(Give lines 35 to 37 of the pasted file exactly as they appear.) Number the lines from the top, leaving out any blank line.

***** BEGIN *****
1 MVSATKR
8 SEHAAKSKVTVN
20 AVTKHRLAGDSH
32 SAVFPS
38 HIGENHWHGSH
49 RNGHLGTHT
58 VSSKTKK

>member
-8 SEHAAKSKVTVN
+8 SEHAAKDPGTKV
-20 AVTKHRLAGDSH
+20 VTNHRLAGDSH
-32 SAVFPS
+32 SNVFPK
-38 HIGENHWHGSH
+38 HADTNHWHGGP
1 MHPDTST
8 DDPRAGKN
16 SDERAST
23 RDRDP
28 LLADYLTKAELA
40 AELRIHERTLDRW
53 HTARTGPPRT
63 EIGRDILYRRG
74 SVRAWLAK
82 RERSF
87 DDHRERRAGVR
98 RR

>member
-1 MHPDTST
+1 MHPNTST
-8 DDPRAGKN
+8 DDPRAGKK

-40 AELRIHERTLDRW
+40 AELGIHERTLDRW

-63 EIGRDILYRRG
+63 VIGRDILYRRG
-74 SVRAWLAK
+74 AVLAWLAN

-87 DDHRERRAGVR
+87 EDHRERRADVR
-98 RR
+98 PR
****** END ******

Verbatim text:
+40 AELGIHERTLDRW

-63 EIGRDILYRRG
+63 VIGRDILYRRG